And like humans, “the horses have in-flight snacks and drink service,” she revealed. “They have access to hay and water during the flight.”
They also have passports! And vaccination records — although there is no equine version of the coronavirus vaccine, as a horse has not been known to contract the virus.
“But there are very specific rules on what horses need to travel,” Hart added. And that includes quarantining, a protocol that was put in place even before the pandemic began.
“Some places the horses have to have a two-week quarantine where they get held at an agricultural station. After that, if they have no fevers or anything then they’re released,” Hart said. “It’s fascinating. When we were at the quarantine station in Miami, there were giraffes and seals. You never know what you’re going to see.”
4. You Won’t Believe How Much It Costs To Compete In This Sport
Competing at a professional level takes a lot of dedication and dollars. And as one of the most expensive sports — sailing is also up there — the costs double when you have to factor in a human athlete along with an animal one.
Hart said people assume all the time that “once you have the horse, that’s the easy part.” But that couldn’t be further from the truth.
“It’s actually the monthly expenses that add up,” Hart revealed. “Just like a human athlete needs somewhere to live, so does your horse. You have to pay for their stabling, their board, their training facility... All that stuff adds up.”
It’s the reason why Hart has a day job, in addition to being a professional athlete.
“It’s an incredibly difficult sport because of that,” Hart said. “It’s also the reason why “a lot of times, the riders don’t own the horses. You have a private support system and then once you are named, usually to an international team, the federation will then pick up the expenses of getting the horse to a world championship, or the Paralympics.”
A flight to Europe alone is about $7,500 to $9,000 one-way per horse, “depending if you’re buying the entire pallet yourself or splitting the cost,” Hart said.
And horses don’t travel light. The 36-year-old rattled off a packing list, just for her horse.
“You have their trunks of saddles and bridles and boots, and if it’s cold they have blankets,” Hart said.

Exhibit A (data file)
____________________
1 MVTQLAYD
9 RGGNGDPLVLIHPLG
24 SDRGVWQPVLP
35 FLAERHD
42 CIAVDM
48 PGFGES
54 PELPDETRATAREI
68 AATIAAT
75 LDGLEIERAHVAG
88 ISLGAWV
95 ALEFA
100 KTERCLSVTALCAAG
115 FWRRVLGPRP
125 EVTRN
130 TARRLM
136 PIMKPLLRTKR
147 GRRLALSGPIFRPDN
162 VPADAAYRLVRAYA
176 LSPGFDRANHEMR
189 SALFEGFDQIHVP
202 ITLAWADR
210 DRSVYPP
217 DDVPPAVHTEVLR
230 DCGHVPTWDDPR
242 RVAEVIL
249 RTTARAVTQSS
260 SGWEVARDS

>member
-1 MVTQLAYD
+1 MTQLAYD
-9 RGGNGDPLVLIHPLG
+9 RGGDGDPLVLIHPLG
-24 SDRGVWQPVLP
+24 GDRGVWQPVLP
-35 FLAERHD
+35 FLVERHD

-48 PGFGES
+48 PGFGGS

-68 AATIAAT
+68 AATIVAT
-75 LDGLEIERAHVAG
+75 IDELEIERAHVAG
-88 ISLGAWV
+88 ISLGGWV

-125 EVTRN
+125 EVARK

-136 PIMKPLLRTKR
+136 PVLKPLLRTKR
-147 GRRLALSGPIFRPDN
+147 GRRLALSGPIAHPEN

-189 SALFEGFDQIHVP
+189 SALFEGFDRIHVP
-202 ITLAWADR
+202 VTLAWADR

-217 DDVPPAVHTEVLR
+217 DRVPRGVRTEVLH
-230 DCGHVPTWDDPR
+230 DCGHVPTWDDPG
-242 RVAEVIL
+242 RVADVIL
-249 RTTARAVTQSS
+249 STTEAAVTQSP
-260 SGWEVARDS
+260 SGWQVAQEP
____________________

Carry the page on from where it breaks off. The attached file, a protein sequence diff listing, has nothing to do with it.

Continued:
And the hay that they travel with?
“A bale of hay in Florida costs $40, because they have to bring it from up north because you can’t grow hay down here,” Hart said.
5. You Have To Take Into Consideration Your Horse’s Jet Lag
Travel can be tiring — just ask a horse. Even though some horses can nap while standing for an entire flight, jet lag is inevitable. But exactly how much a horse is affected by the travel is something their rider learns over time.
“Individual horses handle traveling differently, so you need to know how your horse responds and when,” Hart explained. “You either want to go in right at the start of competition and let the effect of jetlag happen and have the recovery time after. Or you want to go in about two weeks in advance so the horses can have that jet lag time and then you build them back up for the competition.”
For her, she said, she knows her top horse gets tired on day three of international travel. “So I make a plan to give him enough time to recover either before or after.”
6. Horses Can Be In A Bad Mood, Just Like Humans
“Never work with animals or children — they are scene stealing and completely unpredictable.” That saying was made famous for a reason. But Collier said as far as animals go, “horses are pretty darn reliable. But at the end of the day, they do have a mind of their own.”
It was that mind that decided to buck her off during one of her first competitions when she was just 13 years old. It was back when riders were allowed to borrow horses, so the two were not completely familiar with one another.
“During my freestyle — within the first two movements — the horse tried to buck me off. I tried so hard to stick it out, but I landed on the ground,” she remembered. “The thing I was most upset about was that I didn’t get to finish.”
It’s that unpredictability that she thinks makes para-dressage so fun to watch.
“There’s never a dull moment,” she said about working with an “unpredictable thousand pound animal.”
But unlike children “you can’t plea with them and you can’t beg,” Hart joked. “They don’t understand that you’re at the Olympics — or the Paralympics. They just know that it’s hot, and they don’t want to do anything today.”
While Hart has thankfully never had an “absolute meltdown of a ride” in a competition, she has learned to work within the parameters that the horse establishes.
“They really do bond with their riders,” Hart said. “And just like how sometimes humans don’t feel like it, but know that it’s important to a person, horses will do that, too.”
Hart said the key is to reward your horse often.
“That’s one of my biggest things — even if they halfway do something, you go, ‘good job. Well done,’” Hart said. “That encourages them to try and work more for you.”